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J Am Pharm Assoc (2003). 2013 Nov-Dec;53(6):611-7. doi: 10.1331/JAPhA.2013.12249.

Newest Vital Sign as a proxy for medication adherence in older adults.

Abstract

OBJECTIVE:

To assess the utility of the Newest Vital Sign (NVS) as a proxy for medication adherence in community-dwelling older adults.

DESIGN:

Descriptive cross-sectional study.

SETTING:

12 adult day care centers in the Lisbon metropolitan area, Portugal, between March and May 2009.

PARTICIPANTS:

100 white community-dwelling older adults.

INTERVENTION:

Participants were administered the NVS, Single Item Literacy Screener (SILS), and self-reported Measure of Adherence to Therapy (MAT).

MAIN OUTCOME MEASURES:

Health literacy and medication adherence.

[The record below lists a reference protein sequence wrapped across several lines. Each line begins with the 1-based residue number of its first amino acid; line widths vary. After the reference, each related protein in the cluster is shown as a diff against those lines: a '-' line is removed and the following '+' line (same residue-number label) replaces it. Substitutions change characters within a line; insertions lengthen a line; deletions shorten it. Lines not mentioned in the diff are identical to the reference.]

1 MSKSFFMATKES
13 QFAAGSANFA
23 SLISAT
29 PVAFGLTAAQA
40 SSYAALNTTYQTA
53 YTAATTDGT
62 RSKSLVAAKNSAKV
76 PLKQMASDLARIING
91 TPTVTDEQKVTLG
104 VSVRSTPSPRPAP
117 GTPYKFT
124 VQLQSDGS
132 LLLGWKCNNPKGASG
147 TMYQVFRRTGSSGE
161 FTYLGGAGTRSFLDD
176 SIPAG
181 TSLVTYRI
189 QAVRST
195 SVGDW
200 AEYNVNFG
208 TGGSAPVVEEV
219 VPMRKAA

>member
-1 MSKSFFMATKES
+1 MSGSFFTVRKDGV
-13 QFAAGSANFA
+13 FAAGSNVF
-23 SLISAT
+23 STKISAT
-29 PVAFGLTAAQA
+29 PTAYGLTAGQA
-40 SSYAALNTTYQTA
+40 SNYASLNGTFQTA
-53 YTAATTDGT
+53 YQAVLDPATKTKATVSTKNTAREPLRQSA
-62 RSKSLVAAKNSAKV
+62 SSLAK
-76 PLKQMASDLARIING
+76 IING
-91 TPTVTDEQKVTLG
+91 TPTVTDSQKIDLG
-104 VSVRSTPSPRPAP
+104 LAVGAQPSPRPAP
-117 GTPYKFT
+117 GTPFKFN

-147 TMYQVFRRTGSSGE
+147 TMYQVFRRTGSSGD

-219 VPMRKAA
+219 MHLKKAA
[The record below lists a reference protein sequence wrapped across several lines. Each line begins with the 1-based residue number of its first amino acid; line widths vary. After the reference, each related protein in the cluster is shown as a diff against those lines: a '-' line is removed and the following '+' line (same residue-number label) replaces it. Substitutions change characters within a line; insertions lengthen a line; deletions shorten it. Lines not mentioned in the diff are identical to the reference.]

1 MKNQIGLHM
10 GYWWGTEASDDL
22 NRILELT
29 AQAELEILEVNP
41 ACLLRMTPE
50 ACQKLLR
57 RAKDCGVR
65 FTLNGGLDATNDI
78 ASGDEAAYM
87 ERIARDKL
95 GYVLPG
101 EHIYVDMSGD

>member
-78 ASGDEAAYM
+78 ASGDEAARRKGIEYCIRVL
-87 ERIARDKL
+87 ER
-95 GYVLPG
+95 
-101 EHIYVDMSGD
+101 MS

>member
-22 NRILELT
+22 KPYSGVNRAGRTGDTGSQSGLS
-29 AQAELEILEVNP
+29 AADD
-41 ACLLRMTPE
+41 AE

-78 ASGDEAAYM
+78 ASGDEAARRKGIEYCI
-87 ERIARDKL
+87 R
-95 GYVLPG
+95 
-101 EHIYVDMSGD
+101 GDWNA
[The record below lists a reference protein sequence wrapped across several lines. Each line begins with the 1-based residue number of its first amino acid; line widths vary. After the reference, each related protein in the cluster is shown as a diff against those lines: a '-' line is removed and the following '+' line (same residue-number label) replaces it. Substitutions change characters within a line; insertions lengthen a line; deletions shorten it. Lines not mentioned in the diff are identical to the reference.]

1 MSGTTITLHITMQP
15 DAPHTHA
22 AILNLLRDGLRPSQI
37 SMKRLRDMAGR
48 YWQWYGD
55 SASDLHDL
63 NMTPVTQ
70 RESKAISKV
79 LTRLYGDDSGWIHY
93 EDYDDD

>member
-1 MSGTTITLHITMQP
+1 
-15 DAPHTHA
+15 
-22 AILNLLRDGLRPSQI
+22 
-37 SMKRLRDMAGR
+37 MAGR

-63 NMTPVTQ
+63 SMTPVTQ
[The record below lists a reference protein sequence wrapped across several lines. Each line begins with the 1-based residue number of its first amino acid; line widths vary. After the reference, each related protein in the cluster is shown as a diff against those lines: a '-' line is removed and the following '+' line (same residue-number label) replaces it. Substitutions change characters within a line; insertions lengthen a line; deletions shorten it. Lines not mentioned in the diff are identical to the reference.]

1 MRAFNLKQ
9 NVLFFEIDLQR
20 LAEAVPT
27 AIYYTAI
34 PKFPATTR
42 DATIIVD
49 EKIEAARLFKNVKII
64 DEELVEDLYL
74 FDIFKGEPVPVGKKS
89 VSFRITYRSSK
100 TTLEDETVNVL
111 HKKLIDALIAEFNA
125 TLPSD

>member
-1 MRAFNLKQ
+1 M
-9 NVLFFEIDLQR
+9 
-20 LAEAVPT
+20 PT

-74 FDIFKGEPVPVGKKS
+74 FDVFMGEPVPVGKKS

RESULTS:

The mean (±SD) age of the respondents was 73.3 ± 7.8 years and 71% were women. The NVS score was 0.81 ± 0.10 (of 6 possible points), and 95% of the respondents scored in the three lowest possible scores, indicating a notable floor effect. Age was found to be inversely correlated with NVS score (P = 0.003). The MAT score was 36.2 ± 4.7 (range 17-42). No statistically significant association between the NVS and level of education (P = 0.059 [Kruskal-Wallis]), gender (P = 0.700 [Mann-Whitney]), SILS (P = 0.167), or MAT (P = 0.379) was identified.

CONCLUSION:

The utility of the NVS as a proxy for medication adherence in community-dwelling older adults is limited because of a floor effect that hinders its predictive power for medication adherence.

PMID:
24091561
DOI:
10.1331/JAPhA.2013.12249
[Indexed for MEDLINE]
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